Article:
Iran’s most promi­nent hu­man rights lawyer is in jail. Again

The Myanmar Times - Weekend - - News - JUNE 15, 2018 JA­SON REZAIAN

ON Wed­nes­day, Iran’s lead­ing hu­man rights lawyer, Nas­rin So­toudeh, was ar­rested again. It was a re­minder that Pres­i­dent Has­san Rouhani is fail­ing to de­liver on many of the key re­forms he promised when he was elected in 2013.

Writ­ing on his Face­book page, So­toudeh’s hus­band, Reza Khan­dan, an­nounced that “a few hours ago Nas­rin was ar­rested at home and sent to the court at Evin [Prison].”

This fam­ily has been through all of this be­fore. “I once told in­ter­roga­tors in the in­ter­ro­ga­tion room: ‘Of all the things the au­thor­i­ties should do for their coun­try, you only know one, and that is ar­rest­ing peo­ple,’” Khan­dan fear­lessly wrote in his post. I met this brave cou­ple once, on the night that So­toudeh had been re­leased from her last stint in Evin Prison, af­ter serv­ing three years of a six-year sen­tence. I vis­ited them at their home in Tehran, which was very close to where my wife and I lived on the west side of the cap­i­tal, just a cou­ple of miles from Evin.

It was Septem­ber 2013. The re­lease of So­toudeh and other ac­tivists was seen by many as a sign of good faith from the Is­lamic Repub­lic to the in­ter­na­tional com­mu­nity. Rouhani was pre­par­ing to at­tend the United Na­tions Gen­eral As­sem­bly for the first time and clearly wanted to make a good im­pres­sion.

So­toudeh told me then, “If this new ap­proach that be­gan last night con­tin­ues, then I can say, yes, Rouhani is send­ing a mes­sage to the world and he is en­gag­ing, first with his own peo­ple and then with the rest of the world, and we will wel­come this ges­ture.”

As part of the con­di­tions of her re­lease at the time, she was barred from prac­tic­ing law or trav­el­ling out­side Iran. But she never re­lented, con­tin­u­ing to ad­vo­cate for un­der­rep- re­sented Ira­ni­ans.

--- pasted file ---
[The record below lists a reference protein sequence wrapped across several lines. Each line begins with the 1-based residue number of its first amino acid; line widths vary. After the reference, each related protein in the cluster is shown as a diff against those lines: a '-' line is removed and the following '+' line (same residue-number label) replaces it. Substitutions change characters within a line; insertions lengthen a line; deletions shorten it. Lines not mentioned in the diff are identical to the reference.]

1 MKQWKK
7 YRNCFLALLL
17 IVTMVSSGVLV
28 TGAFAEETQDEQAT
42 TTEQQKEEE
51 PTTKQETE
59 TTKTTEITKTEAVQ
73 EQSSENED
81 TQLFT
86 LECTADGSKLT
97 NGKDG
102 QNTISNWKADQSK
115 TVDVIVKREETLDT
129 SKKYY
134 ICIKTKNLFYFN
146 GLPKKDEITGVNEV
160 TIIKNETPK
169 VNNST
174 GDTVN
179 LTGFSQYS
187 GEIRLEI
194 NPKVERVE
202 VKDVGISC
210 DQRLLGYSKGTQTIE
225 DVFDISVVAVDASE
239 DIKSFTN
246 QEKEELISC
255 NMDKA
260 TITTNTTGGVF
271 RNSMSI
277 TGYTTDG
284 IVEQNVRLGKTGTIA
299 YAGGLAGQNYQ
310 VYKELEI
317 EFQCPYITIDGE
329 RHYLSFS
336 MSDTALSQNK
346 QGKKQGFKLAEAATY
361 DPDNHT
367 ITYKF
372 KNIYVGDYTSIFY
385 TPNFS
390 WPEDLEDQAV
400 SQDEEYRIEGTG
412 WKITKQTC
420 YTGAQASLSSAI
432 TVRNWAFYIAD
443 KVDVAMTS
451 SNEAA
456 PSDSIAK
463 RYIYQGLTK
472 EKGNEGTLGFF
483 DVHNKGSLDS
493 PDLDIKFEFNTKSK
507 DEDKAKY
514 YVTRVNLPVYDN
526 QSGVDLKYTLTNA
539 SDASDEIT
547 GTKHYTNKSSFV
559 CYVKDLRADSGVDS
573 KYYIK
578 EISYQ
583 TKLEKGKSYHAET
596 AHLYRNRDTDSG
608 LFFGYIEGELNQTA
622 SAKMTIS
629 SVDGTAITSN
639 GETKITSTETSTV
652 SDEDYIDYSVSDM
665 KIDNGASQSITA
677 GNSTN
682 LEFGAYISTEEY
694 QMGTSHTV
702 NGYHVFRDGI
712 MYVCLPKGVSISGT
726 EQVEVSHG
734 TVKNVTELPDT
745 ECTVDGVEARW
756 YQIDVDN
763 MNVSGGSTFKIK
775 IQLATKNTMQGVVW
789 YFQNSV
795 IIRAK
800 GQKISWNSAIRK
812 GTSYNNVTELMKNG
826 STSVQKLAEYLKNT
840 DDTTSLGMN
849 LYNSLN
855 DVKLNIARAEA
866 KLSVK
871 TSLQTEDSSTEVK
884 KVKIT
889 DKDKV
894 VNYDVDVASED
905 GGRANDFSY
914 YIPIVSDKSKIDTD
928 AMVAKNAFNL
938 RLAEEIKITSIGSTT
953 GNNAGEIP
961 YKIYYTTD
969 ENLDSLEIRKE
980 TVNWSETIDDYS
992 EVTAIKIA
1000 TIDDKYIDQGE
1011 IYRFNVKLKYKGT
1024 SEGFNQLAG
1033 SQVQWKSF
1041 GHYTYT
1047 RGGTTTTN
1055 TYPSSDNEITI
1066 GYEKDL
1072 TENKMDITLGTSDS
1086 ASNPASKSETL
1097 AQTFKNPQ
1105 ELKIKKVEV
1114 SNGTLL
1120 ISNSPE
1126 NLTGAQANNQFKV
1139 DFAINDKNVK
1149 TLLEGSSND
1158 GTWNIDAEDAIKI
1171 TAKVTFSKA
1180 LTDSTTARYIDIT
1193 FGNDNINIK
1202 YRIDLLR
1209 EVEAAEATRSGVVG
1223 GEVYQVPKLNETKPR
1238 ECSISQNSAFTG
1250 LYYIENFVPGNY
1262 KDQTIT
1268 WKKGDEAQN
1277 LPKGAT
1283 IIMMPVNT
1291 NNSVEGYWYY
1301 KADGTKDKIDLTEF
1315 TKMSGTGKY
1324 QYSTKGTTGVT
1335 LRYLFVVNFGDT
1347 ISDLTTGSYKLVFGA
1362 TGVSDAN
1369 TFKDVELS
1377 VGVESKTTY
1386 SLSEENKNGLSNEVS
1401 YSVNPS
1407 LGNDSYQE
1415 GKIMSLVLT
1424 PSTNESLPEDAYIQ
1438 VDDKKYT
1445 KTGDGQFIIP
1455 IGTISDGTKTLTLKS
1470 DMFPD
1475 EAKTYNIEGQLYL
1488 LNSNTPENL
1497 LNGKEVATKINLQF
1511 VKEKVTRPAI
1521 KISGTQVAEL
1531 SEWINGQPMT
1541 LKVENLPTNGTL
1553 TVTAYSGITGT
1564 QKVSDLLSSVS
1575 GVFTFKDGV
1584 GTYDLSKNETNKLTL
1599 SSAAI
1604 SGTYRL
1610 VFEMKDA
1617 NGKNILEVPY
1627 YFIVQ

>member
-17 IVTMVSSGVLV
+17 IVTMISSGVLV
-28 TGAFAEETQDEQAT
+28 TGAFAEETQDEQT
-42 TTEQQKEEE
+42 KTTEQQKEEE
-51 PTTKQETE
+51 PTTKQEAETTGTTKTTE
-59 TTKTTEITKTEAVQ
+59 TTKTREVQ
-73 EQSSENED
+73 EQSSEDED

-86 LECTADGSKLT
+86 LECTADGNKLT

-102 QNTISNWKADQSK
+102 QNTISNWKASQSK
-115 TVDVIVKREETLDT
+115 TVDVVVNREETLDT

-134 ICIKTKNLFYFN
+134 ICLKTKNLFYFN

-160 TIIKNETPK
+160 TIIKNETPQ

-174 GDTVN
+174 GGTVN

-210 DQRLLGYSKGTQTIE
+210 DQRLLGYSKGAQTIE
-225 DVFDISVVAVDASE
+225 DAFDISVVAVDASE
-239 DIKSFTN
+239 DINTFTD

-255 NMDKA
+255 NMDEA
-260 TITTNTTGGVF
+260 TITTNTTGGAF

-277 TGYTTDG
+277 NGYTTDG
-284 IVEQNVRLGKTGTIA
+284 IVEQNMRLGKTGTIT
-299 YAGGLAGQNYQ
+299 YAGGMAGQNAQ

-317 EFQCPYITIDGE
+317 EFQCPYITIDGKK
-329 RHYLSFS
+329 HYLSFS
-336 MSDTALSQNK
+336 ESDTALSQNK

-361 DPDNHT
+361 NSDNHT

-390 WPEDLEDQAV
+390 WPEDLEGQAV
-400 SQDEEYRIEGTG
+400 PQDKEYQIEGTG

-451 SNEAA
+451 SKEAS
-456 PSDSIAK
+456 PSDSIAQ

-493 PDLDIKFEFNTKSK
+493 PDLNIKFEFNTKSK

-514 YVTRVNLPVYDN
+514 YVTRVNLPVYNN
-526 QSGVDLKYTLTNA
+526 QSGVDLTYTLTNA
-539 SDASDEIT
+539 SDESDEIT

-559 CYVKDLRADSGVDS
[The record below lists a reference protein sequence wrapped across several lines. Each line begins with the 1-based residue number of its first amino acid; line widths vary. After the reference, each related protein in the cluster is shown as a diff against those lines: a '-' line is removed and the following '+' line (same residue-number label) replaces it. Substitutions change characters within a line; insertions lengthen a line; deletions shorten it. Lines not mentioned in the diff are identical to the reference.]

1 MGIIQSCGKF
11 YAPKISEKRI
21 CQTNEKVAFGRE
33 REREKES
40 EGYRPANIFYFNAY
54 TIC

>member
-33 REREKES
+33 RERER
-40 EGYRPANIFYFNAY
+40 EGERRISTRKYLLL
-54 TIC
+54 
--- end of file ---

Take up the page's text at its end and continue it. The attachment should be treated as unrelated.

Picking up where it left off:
Rouhani’s cam­paign slo­gan was “pru­dence and hope,” but more Ira­ni­ans than ever are ar­riv­ing at the con­clu­sion that there are few grounds for hope. There is al­ways a force – do­mes­tic or ex­ter­nal – stand­ing by to dis­ap­point them in their as­pi­ra­tions for a bet­ter fu­ture. A threat to the rul­ing sys­tem Like so many other peo­ple the Ira­nian regime has ar­rested over the years, So­toudeh was con­victed of crimes against na­tional se­cu­rity and pro­pa­ganda against the rul­ing sys­tem. These are two of the catch­phrases that are well known to those of us who have been through Iran’s “rev­o­lu­tion­ary” ju­di­cial process.

What these charges re­ally mean is that the in­di­vid­ual was op­er­at­ing within the con­fines of the rigid laws of the Is­lamic repub­lic, and yet was still per­ceived as a threat that needed to be si­lenced.

Re­cently, So­toudeh has been rep­re­sent­ing women who were ar­rested for de­fy­ing Iran’s com­pul­sory head-cov­er­ing rules, but she is an ac­com­plished hu­man rights lawyer, with a long and dis­tin­guished record of de­fend­ing jour­nal­ists, hu­man rights ac­tivists and de­fen­dants fac­ing the death penalty (some of them chil­dren).

So­toudeh went on mul­ti­ple hunger strikes when she was last in Evin, which raised her in­ter­na­tional pro­file. She re­sisted be­cause she was not al­lowed vis­its with her two young chil­dren. Block­ing a fam­ily’s abil­ity to be with one another, es­pe­cially par­ent and child, is for­bid­den un­der Ira­nian law, but the forces tasked with up­hold­ing the law rarely comply.

One of the most sin­is­ter as­pects of Iran’s ju­di­cial sys­tem is the deep dam­age it does to fam­i­lies. So­toudeh was a vo­cal ad­vo­cate for re­form­ing those ar­chaic and in­hu­mane prac­tices. Now, once again, she is a vic­tim of them.

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